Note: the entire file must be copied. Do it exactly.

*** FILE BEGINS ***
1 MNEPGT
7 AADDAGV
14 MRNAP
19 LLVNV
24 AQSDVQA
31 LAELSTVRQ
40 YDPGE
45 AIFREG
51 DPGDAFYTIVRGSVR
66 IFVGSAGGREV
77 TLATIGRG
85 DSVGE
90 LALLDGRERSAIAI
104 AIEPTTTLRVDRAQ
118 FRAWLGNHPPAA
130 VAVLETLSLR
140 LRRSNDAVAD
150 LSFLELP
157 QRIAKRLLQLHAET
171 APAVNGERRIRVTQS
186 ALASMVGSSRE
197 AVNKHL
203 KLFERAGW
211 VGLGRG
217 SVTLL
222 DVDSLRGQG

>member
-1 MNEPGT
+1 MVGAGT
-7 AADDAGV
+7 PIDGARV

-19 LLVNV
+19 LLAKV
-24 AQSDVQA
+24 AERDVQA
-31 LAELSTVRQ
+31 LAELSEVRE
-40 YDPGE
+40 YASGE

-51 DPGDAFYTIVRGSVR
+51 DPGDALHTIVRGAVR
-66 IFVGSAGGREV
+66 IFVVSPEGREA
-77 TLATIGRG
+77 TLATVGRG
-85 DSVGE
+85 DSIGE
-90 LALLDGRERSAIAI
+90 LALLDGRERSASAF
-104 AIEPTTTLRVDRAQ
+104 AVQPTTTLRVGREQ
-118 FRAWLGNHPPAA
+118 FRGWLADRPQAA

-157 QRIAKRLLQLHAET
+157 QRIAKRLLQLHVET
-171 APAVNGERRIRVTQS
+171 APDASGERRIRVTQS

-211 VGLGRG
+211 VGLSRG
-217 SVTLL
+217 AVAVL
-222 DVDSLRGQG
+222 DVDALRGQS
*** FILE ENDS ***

1 MNEPGT
7 AADDAGV
14 MRNAP
19 LLVNV
24 AQSDVQA
31 LAELSTVRQ
40 YDPGE
45 AIFREG
51 DPGDAFYTIVRGSVR
66 IFVGSAGGREV
77 TLATIGRG
85 DSVGE
90 LALLDGRERSAIAI
104 AIEPTTTLRVDRAQ
118 FRAWLGNHPPAA
130 VAVLETLSLR
140 LRRSNDAVAD
150 LSFLELP
157 QRIAKRLLQLHAET
171 APAVNGERRIRVTQS
186 ALASMVGSSRE
197 AVNKHL
203 KLFERAGW
211 VGLGRG
217 SVTLL
222 DVDSLRGQG

>member
-1 MNEPGT
+1 MVGAGT
-7 AADDAGV
+7 PIDGARV

-19 LLVNV
+19 LLAKV
-24 AQSDVQA
+24 AERDVQA
-31 LAELSTVRQ
+31 LAELSEVRE
-40 YDPGE
+40 YASGE

-51 DPGDAFYTIVRGSVR
+51 DPGDALHTIVRGAVR
-66 IFVGSAGGREV
+66 IFVVSPEGREA
-77 TLATIGRG
+77 TLATVGRG
-85 DSVGE
+85 DSIGE
-90 LALLDGRERSAIAI
+90 LALLDGRERSASAF
-104 AIEPTTTLRVDRAQ
+104 AVQPTTTLRVGREQ
-118 FRAWLGNHPPAA
+118 FRGWLADRPQAA

-157 QRIAKRLLQLHAET
+157 QRIAKRLLQLHVET
-171 APAVNGERRIRVTQS
+171 APDASGERRIRVTQS

-211 VGLGRG
+211 VGLSRG
-217 SVTLL
+217 AVAVL
-222 DVDSLRGQG
+222 DVDALRGQS